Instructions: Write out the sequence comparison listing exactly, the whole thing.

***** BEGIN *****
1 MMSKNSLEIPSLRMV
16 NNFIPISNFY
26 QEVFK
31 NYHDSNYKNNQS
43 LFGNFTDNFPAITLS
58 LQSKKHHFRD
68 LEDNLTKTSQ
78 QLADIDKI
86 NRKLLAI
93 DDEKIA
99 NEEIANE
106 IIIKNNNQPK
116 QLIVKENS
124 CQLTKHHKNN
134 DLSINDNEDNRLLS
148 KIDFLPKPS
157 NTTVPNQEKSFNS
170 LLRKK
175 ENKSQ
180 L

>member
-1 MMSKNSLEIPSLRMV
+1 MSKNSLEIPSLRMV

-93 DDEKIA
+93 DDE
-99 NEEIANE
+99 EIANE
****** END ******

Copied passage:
1 MMSKNSLEIPSLRMV
16 NNFIPISNFY
26 QEVFK
31 NYHDSNYKNNQS
43 LFGNFTDNFPAITLS
58 LQSKKHHFRD
68 LEDNLTKTSQ
78 QLADIDKI
86 NRKLLAI
93 DDEKIA
99 NEEIANE
106 IIIKNNNQPK
116 QLIVKENS
124 CQLTKHHKNN
134 DLSINDNEDNRLLS
148 KIDFLPKPS
157 NTTVPNQEKSFNS
170 LLRKK
175 ENKSQ
180 L

>member
-1 MMSKNSLEIPSLRMV
+1 MSKNSLEIPSLRMV

-93 DDEKIA
+93 DDE
-99 NEEIANE
+99 EIANE